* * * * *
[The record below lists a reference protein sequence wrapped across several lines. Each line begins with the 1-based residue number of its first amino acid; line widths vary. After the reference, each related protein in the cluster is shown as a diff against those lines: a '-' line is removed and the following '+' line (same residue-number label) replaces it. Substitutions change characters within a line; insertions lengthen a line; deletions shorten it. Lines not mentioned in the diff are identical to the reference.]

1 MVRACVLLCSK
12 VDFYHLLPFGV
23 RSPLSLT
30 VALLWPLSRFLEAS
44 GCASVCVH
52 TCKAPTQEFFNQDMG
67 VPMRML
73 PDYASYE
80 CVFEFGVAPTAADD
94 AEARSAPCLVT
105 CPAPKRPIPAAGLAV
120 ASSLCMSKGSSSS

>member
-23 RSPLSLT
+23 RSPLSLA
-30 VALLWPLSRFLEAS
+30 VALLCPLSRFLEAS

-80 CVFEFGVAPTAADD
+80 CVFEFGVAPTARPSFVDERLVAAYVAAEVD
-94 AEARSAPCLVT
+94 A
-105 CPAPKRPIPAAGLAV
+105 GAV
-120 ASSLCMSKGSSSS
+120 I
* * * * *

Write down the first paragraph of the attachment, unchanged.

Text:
[The record below lists a reference protein sequence wrapped across several lines. Each line begins with the 1-based residue number of its first amino acid; line widths vary. After the reference, each related protein in the cluster is shown as a diff against those lines: a '-' line is removed and the following '+' line (same residue-number label) replaces it. Substitutions change characters within a line; insertions lengthen a line; deletions shorten it. Lines not mentioned in the diff are identical to the reference.]